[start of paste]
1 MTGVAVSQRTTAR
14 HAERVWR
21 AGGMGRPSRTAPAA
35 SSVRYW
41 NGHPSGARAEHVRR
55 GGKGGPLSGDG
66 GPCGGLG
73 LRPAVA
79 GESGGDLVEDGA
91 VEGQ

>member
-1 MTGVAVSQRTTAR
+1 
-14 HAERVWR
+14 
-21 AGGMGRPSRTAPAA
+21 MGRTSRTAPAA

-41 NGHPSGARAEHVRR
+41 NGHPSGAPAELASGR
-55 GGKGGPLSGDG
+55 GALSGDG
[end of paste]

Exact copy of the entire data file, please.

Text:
1 MTGVAVSQRTTAR
14 HAERVWR
21 AGGMGRPSRTAPAA
35 SSVRYW
41 NGHPSGARAEHVRR
55 GGKGGPLSGDG
66 GPCGGLG
73 LRPAVA
79 GESGGDLVEDGA
91 VEGQ

>member
-1 MTGVAVSQRTTAR
+1 
-14 HAERVWR
+14 
-21 AGGMGRPSRTAPAA
+21 MGRTSRTAPAA

-41 NGHPSGARAEHVRR
+41 NGHPSGAPAELASGR
-55 GGKGGPLSGDG
+55 GALSGDG